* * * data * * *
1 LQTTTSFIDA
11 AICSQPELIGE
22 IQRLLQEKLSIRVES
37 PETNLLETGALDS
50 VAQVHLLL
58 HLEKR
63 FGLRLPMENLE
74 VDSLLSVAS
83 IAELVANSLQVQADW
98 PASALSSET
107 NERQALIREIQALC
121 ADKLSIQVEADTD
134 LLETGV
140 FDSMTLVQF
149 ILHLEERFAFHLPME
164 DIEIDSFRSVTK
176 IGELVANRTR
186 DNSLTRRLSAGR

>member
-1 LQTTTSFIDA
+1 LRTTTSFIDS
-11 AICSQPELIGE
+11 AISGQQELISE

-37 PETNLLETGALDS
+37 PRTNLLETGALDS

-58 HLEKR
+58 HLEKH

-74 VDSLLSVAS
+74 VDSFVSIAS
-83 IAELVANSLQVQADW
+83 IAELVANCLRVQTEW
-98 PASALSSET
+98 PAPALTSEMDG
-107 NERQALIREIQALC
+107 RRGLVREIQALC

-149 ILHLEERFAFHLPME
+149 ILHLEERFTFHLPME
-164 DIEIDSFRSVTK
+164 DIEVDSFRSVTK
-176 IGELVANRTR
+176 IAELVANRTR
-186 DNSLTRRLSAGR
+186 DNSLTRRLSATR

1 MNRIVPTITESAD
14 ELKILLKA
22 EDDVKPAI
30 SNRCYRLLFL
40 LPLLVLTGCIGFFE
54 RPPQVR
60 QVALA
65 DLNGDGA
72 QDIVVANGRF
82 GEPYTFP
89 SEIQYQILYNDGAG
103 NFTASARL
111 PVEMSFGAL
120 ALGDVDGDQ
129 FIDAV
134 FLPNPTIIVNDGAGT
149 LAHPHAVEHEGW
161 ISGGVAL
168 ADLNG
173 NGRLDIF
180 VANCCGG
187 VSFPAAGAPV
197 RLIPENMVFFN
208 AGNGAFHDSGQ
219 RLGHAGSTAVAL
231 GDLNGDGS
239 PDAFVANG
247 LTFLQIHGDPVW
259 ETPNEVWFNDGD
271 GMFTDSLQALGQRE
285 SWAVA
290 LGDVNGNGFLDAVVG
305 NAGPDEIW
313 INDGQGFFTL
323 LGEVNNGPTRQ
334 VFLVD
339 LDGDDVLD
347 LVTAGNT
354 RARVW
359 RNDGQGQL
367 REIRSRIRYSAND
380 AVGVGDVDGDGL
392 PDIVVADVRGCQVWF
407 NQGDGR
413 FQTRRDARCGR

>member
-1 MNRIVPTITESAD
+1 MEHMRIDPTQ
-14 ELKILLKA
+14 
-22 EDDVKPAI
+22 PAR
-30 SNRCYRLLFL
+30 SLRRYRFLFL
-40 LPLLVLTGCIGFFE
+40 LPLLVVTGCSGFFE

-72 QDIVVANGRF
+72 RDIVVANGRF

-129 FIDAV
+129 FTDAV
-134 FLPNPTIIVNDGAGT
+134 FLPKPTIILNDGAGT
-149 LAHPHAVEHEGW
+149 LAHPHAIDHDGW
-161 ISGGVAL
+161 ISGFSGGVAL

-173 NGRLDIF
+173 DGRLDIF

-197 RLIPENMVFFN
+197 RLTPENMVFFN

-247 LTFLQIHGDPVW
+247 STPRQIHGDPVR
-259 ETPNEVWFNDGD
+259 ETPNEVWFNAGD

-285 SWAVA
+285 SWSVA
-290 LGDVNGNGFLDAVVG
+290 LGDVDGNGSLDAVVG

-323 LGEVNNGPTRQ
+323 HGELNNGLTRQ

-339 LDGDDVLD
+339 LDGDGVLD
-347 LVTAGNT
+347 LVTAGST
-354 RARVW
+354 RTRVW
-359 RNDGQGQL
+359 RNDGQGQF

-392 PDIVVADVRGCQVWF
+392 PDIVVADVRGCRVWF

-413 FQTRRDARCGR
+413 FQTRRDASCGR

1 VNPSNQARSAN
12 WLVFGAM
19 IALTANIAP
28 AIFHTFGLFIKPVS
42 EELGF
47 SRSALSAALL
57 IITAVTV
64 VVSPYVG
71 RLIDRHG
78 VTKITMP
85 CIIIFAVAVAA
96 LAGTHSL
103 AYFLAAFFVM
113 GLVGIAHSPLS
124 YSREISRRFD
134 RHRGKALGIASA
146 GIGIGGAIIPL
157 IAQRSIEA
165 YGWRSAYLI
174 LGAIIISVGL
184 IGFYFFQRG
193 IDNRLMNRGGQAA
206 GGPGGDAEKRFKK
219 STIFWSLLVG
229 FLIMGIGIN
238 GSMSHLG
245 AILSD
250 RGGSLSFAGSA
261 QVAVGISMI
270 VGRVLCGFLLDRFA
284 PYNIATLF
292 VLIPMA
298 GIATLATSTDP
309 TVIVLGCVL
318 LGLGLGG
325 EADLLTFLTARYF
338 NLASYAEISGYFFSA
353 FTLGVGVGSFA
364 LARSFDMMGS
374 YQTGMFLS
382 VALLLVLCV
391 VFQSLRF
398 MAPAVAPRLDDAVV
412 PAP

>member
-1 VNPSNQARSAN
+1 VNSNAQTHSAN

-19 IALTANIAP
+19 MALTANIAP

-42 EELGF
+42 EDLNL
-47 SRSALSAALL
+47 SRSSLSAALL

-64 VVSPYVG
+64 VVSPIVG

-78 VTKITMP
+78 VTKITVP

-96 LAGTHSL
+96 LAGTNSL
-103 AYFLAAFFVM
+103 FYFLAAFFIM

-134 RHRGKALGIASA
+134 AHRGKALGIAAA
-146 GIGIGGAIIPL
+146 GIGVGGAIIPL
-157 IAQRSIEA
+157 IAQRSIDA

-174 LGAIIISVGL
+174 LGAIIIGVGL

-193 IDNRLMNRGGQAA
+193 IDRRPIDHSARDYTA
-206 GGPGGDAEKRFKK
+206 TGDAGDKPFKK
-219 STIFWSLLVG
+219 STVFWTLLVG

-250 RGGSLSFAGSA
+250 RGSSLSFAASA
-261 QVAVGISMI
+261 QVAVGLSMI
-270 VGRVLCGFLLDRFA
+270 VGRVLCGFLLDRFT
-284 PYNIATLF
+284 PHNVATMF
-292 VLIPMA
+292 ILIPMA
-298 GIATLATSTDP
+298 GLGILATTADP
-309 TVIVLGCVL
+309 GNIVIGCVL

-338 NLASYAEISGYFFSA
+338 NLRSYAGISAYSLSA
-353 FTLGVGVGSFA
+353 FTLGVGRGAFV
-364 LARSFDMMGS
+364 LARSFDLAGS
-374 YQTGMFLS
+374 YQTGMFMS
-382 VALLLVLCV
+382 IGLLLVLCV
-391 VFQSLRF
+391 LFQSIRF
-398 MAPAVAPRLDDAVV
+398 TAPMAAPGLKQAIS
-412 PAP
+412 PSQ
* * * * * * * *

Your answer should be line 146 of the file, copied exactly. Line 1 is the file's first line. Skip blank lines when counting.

85 CIIIFAVAVAA